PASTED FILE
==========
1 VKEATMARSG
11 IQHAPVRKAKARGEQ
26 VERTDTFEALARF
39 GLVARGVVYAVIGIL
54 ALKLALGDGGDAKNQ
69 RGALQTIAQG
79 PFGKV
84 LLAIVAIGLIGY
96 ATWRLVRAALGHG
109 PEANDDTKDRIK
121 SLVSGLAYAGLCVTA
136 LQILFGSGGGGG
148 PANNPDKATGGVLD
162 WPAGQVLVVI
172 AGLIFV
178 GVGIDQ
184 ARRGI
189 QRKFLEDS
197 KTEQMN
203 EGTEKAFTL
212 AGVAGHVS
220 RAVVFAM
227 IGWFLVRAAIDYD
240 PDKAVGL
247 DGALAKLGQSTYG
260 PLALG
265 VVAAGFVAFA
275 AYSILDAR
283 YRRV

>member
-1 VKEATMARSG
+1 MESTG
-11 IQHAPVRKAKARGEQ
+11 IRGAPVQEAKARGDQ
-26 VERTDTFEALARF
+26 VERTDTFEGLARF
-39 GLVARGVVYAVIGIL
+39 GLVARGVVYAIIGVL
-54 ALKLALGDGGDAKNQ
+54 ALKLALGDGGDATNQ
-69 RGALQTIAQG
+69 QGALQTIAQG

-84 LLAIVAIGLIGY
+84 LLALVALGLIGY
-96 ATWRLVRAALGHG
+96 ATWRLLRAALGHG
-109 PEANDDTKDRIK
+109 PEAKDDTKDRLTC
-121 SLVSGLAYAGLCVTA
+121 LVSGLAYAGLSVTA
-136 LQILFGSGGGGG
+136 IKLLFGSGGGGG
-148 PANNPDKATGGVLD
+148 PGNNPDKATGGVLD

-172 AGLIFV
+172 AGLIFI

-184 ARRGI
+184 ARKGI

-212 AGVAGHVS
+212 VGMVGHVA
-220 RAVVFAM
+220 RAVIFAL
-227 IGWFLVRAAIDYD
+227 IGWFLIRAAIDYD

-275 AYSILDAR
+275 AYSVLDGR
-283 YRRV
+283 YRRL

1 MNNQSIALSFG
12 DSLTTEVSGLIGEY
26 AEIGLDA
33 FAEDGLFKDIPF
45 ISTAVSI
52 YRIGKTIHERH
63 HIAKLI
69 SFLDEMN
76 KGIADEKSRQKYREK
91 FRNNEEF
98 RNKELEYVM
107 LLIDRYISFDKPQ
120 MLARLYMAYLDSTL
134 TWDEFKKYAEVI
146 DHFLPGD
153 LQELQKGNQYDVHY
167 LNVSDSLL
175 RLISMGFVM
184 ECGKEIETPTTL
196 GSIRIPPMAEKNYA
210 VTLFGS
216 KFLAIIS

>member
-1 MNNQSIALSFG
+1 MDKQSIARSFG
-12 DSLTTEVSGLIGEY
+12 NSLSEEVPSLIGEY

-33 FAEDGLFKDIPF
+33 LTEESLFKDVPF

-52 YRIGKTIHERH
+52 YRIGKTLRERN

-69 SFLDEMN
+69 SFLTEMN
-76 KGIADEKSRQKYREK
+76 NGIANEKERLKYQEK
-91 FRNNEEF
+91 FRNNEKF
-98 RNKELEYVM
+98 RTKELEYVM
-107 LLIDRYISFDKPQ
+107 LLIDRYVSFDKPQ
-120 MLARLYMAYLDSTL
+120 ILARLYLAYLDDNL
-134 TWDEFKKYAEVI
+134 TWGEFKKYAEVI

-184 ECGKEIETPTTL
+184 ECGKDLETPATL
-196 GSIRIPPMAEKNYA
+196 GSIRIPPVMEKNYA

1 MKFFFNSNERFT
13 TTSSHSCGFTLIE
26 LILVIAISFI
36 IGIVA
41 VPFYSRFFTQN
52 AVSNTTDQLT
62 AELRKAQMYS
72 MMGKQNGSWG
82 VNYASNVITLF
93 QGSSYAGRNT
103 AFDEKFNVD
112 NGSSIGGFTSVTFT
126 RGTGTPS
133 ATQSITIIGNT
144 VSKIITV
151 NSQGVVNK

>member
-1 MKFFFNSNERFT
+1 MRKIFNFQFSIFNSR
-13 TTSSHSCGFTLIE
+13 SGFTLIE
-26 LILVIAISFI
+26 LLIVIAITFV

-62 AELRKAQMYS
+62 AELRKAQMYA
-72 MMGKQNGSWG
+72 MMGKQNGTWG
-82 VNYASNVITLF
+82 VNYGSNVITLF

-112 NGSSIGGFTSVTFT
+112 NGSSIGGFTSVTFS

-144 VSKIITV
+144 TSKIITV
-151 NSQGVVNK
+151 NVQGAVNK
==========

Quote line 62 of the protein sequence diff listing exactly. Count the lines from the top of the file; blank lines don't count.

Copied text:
+220 RAVIFAL